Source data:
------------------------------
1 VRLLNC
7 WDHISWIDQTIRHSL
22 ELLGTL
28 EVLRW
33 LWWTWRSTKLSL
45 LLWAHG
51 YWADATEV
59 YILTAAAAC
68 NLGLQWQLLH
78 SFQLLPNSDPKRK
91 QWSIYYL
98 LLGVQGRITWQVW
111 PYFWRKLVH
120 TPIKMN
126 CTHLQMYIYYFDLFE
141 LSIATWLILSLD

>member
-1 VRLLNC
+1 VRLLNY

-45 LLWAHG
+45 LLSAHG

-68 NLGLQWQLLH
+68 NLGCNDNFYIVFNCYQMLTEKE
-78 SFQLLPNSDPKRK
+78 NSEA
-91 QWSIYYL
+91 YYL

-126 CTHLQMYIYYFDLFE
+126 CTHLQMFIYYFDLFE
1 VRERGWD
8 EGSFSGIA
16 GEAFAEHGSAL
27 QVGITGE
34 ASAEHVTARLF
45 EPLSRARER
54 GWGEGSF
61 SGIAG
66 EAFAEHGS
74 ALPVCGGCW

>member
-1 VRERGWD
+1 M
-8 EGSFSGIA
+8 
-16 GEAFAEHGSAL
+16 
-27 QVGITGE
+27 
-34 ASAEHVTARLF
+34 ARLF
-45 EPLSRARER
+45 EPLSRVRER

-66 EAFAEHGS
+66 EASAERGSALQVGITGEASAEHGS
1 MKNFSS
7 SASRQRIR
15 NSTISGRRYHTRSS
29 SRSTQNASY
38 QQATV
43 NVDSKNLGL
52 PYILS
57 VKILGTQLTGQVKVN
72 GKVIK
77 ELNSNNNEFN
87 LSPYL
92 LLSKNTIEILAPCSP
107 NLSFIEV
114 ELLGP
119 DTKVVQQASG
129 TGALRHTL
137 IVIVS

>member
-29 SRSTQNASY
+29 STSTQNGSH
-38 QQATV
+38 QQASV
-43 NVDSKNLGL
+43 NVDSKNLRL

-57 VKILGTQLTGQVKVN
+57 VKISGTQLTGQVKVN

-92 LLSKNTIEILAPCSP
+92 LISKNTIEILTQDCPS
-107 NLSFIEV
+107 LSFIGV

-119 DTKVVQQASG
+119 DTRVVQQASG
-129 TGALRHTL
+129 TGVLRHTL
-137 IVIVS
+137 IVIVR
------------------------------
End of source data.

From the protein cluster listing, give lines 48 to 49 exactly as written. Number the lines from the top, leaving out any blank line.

+27 
-34 ASAEHVTARLF